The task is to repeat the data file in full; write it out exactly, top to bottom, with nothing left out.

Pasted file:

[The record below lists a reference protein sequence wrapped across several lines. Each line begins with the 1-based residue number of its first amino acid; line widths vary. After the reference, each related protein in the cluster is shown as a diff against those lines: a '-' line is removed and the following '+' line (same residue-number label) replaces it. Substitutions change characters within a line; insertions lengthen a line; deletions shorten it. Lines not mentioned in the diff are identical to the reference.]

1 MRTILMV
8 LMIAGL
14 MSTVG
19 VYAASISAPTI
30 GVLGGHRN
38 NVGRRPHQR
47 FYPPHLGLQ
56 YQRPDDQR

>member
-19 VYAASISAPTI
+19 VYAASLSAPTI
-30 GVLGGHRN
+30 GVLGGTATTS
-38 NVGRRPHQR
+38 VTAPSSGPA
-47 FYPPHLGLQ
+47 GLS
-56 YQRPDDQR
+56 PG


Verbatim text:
[The record below lists a reference protein sequence wrapped across several lines. Each line begins with the 1-based residue number of its first amino acid; line widths vary. After the reference, each related protein in the cluster is shown as a diff against those lines: a '-' line is removed and the following '+' line (same residue-number label) replaces it. Substitutions change characters within a line; insertions lengthen a line; deletions shorten it. Lines not mentioned in the diff are identical to the reference.]

1 MRTILMV
8 LMIAGL
14 MSTVG
19 VYAASISAPTI
30 GVLGGHRN
38 NVGRRPHQR
47 FYPPHLGLQ
56 YQRPDDQR

>member
-19 VYAASISAPTI
+19 VYAASLSAPTI
-30 GVLGGHRN
+30 GVLGGTATTS
-38 NVGRRPHQR
+38 VTAPSSGPA
-47 FYPPHLGLQ
+47 GLS
-56 YQRPDDQR
+56 PG